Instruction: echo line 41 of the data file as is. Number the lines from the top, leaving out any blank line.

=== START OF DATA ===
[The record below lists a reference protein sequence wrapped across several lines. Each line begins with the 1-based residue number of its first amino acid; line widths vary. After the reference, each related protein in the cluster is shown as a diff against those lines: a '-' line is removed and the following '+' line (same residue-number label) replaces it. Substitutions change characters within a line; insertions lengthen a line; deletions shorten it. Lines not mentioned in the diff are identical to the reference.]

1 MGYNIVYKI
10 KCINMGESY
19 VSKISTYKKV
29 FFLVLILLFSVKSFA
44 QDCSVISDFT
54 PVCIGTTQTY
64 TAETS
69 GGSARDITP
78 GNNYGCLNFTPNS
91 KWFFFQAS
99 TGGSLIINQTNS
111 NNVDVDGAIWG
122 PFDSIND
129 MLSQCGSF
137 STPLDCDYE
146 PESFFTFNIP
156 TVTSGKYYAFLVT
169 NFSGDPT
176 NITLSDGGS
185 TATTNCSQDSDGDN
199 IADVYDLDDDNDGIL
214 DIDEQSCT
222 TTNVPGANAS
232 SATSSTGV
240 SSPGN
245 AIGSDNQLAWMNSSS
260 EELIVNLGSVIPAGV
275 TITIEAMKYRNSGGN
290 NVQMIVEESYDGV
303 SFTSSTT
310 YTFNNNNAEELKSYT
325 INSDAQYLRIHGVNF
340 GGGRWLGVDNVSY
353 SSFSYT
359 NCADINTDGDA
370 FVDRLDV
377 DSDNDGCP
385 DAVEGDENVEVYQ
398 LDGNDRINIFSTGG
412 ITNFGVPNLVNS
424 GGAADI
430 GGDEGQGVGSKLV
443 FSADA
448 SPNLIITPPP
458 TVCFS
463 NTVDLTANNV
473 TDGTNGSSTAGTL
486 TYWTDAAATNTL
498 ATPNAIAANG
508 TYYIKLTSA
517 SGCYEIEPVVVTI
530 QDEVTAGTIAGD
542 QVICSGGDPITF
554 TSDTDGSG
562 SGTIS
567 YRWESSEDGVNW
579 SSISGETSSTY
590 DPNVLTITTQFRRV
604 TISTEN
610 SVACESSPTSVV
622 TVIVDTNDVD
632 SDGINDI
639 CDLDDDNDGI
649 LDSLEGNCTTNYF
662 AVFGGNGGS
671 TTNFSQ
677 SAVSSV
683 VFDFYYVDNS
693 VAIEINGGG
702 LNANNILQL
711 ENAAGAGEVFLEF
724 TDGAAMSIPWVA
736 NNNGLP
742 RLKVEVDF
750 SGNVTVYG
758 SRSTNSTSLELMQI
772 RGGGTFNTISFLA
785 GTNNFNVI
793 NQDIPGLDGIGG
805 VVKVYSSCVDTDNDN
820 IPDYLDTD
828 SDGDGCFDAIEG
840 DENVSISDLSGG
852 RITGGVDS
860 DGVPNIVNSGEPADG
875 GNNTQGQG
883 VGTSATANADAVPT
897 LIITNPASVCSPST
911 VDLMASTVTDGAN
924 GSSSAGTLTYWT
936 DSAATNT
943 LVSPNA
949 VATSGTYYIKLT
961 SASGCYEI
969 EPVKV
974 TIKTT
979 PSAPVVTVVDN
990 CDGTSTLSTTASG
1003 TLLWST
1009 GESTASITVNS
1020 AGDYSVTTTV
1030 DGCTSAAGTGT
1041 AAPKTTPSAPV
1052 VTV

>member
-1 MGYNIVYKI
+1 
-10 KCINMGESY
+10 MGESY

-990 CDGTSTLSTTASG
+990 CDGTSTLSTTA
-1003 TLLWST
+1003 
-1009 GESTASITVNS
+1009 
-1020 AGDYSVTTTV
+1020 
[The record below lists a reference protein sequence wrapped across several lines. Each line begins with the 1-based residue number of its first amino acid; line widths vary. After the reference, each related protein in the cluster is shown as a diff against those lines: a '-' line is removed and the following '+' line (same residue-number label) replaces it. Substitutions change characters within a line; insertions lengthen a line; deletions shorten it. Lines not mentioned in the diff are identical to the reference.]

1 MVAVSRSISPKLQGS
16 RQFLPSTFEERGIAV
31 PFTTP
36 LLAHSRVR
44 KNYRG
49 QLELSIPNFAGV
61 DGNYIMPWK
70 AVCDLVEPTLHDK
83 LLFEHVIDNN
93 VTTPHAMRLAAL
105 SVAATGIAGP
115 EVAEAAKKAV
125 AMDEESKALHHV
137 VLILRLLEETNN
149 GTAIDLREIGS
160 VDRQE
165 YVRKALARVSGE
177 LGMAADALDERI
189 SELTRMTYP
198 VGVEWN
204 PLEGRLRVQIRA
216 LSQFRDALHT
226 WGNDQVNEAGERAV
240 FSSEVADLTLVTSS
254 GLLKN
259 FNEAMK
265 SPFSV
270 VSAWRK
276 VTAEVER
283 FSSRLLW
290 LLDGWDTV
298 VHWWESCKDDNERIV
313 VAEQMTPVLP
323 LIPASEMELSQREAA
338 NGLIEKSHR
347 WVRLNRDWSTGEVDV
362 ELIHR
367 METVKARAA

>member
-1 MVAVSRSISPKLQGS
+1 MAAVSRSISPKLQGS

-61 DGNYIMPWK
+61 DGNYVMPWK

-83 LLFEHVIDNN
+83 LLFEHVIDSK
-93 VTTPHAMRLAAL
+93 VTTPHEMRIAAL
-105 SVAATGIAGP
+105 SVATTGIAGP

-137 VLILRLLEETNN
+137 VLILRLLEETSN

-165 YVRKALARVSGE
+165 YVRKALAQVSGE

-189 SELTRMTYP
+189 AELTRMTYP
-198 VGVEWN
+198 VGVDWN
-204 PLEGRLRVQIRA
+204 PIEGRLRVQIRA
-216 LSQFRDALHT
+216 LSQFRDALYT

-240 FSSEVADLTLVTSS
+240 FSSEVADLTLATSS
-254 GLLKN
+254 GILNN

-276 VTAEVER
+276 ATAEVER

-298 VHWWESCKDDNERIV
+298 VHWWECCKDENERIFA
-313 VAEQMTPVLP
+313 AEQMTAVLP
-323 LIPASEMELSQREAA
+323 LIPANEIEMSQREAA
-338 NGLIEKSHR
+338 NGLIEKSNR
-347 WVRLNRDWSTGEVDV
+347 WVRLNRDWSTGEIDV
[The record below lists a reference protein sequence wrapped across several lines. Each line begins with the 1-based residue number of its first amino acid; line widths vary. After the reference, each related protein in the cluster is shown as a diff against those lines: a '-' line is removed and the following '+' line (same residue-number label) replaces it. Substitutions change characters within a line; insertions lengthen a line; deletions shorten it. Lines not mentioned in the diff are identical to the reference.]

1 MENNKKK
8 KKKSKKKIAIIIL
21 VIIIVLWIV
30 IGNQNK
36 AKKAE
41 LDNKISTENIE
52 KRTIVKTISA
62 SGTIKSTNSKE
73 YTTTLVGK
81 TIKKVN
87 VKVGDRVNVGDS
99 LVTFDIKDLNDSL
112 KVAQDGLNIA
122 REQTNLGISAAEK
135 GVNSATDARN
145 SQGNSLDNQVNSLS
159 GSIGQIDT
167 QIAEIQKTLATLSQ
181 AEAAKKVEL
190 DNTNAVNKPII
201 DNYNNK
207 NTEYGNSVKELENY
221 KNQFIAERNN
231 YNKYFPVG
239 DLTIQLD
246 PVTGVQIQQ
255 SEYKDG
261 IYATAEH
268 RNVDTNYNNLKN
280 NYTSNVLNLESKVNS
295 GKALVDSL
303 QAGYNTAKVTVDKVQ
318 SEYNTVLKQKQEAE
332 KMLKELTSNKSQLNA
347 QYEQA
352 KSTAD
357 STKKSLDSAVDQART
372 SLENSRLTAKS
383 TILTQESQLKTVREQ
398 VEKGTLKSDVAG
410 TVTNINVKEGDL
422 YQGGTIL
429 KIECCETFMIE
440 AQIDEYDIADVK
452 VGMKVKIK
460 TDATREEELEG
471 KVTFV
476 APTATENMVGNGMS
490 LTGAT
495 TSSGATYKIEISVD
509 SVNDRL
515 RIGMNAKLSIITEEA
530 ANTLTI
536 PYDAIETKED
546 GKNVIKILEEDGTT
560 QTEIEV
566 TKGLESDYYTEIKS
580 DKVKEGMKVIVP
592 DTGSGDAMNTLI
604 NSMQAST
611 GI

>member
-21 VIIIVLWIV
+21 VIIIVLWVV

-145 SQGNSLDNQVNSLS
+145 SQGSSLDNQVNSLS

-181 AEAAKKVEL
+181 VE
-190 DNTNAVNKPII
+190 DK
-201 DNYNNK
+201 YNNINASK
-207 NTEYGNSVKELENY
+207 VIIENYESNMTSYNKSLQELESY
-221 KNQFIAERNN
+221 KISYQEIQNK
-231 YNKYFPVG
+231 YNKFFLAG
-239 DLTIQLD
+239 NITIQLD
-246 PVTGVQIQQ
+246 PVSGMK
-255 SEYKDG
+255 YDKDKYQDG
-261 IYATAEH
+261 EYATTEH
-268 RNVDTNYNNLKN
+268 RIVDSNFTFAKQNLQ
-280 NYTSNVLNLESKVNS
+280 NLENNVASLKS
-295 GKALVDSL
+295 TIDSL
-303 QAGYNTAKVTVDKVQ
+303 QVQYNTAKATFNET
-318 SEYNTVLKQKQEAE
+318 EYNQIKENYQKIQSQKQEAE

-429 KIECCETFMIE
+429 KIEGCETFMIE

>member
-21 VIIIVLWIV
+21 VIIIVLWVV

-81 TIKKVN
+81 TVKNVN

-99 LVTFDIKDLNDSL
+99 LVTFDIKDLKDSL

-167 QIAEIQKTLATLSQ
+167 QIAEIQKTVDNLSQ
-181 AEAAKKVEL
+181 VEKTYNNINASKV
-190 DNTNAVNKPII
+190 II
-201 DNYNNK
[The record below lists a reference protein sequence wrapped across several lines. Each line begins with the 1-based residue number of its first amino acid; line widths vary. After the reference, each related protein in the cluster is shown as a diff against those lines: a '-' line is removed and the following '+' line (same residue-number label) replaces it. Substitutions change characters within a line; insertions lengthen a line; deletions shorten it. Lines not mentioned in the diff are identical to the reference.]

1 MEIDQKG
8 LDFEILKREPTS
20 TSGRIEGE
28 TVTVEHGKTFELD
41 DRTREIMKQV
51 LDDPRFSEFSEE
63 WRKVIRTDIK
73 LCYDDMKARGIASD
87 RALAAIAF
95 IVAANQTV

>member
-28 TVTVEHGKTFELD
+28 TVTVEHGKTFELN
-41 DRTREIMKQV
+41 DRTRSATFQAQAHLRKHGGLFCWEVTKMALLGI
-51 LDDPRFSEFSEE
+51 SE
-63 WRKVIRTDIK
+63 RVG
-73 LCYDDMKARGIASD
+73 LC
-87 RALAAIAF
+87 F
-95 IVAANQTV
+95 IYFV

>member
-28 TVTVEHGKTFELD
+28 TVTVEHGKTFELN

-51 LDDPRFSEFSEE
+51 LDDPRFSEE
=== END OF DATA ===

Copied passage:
412 ITNFGVPNLVNS